Who Will Save the CBN? - 2

In his book, 'Just Before Dawn', Professor Kole Omotosho tells the story of how Alhaji Adamu Ciroma[i] was, in 1975,

appointed the Governor of Central Bank and Alhaji Aliko Mohammed, the Managing Director of Daily Times. On that fateful day, according to the story, Ciroma, respected editor of the then very influential New Nigeria newspaper was supposed to be sworn-in as Daily Times Managing Director while Mohammed, an accountant, was to be the CBN Governor. But while the ritual was on, then Head of State, the late General Murtala Mohammed, mistakenly gave Ciroma the paper assigning him the apex bank Governorship and Mohammed, the Daily Times MD job. When told of what he had done after the ceremony, Mohammed, rather than correcting the error, reportedly said a General does not change his words and that the duo should go and learn on their respective jobs. With that, Ciroma, a journalist by profession, became the CBN Governor while an accountant became the Daily Times MD!

The lesson from that experience is that in our country, the CBN job has for long been regarded as just another political office which does not require any special training or exposure, the reason why money lenders are sometimes appointed into the board of the bank. This is in contrast to what obtains in other parts of the world where the media generate serious debates about the qualification, experience, exposure and worldview of the people being considered months before such sensitive appointments are made. But that also presupposes that the people being considered are men of ideas who must have strong positions on issues and the process of appointments made open and transparent.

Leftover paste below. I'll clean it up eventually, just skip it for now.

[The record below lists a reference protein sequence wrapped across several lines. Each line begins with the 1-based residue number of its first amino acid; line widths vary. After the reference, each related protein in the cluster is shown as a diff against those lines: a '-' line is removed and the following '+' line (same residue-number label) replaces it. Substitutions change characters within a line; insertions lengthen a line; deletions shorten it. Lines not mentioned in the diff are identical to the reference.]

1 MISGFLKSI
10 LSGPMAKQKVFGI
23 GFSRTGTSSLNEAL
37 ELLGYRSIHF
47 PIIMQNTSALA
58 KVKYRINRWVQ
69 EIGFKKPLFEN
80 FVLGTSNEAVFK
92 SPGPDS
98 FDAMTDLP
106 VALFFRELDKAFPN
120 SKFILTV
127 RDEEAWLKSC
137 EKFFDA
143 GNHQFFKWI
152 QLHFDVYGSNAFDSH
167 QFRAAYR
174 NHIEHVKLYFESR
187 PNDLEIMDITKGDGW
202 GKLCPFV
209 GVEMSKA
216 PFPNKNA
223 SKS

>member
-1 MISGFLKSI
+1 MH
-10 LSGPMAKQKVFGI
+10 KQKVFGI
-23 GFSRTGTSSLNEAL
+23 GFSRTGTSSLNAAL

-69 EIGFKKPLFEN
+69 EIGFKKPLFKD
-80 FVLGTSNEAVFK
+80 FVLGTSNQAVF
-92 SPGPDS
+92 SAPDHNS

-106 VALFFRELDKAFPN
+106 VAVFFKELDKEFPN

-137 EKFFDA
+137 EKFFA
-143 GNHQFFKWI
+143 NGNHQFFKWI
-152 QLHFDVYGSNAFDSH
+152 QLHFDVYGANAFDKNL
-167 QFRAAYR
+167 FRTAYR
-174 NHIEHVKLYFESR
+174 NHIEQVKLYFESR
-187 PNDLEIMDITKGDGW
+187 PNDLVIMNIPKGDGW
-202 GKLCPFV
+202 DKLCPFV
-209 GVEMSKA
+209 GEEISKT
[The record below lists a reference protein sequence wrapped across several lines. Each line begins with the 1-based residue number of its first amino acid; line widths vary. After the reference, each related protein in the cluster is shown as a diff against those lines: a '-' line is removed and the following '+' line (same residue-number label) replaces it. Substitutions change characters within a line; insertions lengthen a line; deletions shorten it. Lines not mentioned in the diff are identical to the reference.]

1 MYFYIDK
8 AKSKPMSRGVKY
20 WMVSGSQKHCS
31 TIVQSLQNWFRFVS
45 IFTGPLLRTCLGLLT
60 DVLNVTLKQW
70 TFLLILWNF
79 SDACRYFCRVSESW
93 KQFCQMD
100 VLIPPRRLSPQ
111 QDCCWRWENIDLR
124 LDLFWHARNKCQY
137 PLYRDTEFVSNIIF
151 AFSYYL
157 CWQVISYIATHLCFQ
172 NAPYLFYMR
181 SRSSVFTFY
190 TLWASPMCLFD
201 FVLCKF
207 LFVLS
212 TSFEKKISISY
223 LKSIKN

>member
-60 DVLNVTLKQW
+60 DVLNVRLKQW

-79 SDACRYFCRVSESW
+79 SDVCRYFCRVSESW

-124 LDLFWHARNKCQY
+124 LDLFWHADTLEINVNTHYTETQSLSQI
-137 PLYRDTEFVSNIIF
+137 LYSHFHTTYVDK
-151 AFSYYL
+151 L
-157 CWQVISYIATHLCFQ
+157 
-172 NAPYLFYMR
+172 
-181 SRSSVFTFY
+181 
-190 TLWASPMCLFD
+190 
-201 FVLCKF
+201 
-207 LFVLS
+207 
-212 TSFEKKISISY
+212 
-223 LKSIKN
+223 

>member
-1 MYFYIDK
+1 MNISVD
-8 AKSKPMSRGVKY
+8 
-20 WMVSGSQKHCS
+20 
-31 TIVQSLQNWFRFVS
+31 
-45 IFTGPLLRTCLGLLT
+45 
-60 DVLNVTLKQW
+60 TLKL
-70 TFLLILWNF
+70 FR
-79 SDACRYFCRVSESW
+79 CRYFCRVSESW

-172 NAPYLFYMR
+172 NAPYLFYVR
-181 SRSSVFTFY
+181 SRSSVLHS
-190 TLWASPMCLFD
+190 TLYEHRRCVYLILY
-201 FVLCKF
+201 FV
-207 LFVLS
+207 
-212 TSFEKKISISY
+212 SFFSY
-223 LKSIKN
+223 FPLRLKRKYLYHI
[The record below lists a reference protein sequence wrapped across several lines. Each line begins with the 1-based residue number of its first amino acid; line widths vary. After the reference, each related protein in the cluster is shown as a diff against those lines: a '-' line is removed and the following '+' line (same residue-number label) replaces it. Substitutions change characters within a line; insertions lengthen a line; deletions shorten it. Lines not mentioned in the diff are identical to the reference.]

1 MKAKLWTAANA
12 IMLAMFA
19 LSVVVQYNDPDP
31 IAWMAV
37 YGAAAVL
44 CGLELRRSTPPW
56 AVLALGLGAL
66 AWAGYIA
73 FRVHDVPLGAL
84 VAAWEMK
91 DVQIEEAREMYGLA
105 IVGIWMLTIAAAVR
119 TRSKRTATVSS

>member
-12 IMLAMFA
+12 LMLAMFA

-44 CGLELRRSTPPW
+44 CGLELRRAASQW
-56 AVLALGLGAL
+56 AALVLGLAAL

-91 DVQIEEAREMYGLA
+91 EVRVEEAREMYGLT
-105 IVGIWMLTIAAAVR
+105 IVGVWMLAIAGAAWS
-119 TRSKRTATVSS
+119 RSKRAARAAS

In the first part of my last week piece, 'Who Will Save the CBN?', I had stated that in most countries, professionals with background in economics and not bankers or accountants are usually appointed to the board of apex bank because the job essentially is to superintend the economy and not to make profit or allocate forex. Using a recent American Bureau of Economic Research working paper titled 'Choosing the Federal Reserve Chair: Lessons from History', I had examined the antecedent of the present CBN Governor against the backdrop of his stewardship in the last five years and asked: "assuming we were to review the Joseph Sanusi era against such indices as unemployment rate, inflation, interest rate, value of Naira etc. how shall we remember the man?"